Pregnant women safely tolerate amoxicillin direct oral challenges
Penicillin allergy de-labeling has been demonstrated to be safe and effective in low-risk patients in various patient demographics. More than 90% of people are not allergic in the first place, according to tests. Despite the fact that pregnancy does not enhance the risk of penicillin allergy, most studies do not include pregnant women. Raymond Mak and his colleagues investigated the safety of amoxicillin in pregnant women.
Clinicians at the BC Women’s Hospital and Health Center delivered direct oral challenges to 207 pregnant women between the ages of 28 and 36 weeks of pregnancy between July 2019 and September 2021. These girls were all deemed extremely low risk since they all had a PEN-FAST score of 0, a proven, point-of-care penicillin allergy medical decision tool that predicts the likelihood of positive skin tests. After taking 500 mg of amoxicillin orally, these women were followed for one hour. Clinicians recorded vital signs at the beginning, 15 minutes later, and an hour later. Patients who exhibited no signs of IgE-mediated reactions were discharged, with instructions to contact the clinic if they had any concerns about a delayed reaction.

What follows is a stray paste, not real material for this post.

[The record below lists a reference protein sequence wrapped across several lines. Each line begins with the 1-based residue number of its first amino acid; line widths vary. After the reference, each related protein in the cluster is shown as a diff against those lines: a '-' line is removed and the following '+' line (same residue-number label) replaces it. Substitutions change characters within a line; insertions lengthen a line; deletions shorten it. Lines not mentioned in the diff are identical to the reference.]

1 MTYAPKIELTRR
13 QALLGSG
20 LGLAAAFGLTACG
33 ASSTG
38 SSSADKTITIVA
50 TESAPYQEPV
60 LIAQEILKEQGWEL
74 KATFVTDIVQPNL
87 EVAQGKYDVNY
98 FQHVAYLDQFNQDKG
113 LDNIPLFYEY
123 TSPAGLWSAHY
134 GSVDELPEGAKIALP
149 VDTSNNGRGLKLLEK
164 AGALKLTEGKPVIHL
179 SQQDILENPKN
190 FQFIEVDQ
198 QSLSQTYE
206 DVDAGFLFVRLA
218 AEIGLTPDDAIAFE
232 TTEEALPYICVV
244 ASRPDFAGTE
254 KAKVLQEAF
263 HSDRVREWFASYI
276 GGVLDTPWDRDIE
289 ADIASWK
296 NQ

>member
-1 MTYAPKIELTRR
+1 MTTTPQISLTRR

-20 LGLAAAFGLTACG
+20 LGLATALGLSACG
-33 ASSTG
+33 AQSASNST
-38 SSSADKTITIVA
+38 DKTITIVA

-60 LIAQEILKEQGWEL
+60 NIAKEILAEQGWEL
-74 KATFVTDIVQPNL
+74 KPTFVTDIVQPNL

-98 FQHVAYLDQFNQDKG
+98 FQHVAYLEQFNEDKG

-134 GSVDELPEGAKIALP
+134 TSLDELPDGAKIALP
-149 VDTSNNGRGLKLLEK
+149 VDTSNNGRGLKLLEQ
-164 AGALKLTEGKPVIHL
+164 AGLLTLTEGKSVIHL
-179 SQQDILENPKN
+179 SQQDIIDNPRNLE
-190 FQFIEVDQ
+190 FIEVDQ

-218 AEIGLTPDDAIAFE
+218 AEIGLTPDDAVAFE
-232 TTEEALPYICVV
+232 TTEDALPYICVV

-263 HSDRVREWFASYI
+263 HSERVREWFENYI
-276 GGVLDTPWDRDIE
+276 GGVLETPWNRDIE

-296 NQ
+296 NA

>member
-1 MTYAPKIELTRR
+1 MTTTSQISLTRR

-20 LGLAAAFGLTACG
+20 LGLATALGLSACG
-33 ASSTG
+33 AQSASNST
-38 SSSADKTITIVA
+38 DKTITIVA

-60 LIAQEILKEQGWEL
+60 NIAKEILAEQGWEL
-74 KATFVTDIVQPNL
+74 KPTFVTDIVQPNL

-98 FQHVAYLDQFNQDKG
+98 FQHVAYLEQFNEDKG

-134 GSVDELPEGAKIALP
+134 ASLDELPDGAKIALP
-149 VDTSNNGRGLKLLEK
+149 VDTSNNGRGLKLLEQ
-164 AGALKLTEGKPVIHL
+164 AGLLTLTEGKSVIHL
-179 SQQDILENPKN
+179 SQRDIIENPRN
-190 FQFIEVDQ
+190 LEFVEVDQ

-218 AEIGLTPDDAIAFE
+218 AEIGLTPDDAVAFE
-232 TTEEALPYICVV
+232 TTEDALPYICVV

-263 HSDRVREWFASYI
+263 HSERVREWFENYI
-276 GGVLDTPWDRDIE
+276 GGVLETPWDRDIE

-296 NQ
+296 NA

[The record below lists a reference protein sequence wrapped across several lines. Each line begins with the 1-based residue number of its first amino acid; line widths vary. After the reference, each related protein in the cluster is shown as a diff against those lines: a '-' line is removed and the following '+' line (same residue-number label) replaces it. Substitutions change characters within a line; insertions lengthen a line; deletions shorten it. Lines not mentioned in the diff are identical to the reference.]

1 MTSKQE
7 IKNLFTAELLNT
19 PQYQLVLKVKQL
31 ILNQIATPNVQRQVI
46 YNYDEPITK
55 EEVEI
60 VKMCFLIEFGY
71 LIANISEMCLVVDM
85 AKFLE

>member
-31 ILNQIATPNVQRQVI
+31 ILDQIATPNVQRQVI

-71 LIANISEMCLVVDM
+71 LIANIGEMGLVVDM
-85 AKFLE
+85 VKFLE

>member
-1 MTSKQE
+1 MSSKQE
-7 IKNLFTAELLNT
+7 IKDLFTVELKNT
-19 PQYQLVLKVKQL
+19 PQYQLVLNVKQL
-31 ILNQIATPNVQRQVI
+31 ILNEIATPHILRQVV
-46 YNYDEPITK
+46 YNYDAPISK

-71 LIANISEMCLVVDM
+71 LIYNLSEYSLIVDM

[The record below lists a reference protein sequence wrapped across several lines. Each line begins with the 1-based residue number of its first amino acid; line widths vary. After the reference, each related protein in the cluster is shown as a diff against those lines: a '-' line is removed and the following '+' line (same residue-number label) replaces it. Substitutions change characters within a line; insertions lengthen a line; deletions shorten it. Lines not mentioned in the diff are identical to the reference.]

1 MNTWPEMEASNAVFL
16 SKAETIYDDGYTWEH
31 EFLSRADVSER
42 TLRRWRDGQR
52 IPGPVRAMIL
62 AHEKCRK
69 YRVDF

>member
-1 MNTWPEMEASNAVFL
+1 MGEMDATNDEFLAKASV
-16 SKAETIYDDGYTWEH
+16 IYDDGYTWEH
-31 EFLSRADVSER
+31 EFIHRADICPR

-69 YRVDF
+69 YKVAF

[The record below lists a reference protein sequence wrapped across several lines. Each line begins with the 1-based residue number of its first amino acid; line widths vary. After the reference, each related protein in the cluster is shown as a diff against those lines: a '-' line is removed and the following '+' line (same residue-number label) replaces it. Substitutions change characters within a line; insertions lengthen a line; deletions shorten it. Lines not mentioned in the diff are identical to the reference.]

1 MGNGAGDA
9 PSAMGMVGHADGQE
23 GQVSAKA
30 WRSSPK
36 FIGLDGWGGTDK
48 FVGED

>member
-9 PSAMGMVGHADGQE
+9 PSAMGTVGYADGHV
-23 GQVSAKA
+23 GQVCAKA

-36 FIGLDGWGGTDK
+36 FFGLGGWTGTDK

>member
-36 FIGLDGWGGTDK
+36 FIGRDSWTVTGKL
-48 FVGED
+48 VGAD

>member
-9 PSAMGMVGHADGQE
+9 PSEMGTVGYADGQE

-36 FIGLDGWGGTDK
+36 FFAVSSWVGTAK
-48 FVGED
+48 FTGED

The key findings of this study were as follow
- There was no immediate or delayed hypersensitivity in 203 of these individuals.
- The remaining four patients (1.93%) had benign maculopapular rashes, which were treated with betamethasone valerate 0.1% ointment and antihistamines.
- The 1.93% response rate was comparable to a previously reported 1.99% rate in a non-pregnant adult population and a 2.5% rate in a pregnant population.
- There were no people who required epinephrine or suffered anaphylaxis, and none were admitted to the hospital as a result of the testing.
In conclusion, according to the researchers, reducing the requirement for penicillin skin testing would cut reagent costs, clinic time, and the need to visit a subspecialist, all of which would enhance patient care during labor and delivery. For more strong proof, further large-scale investigations are required.
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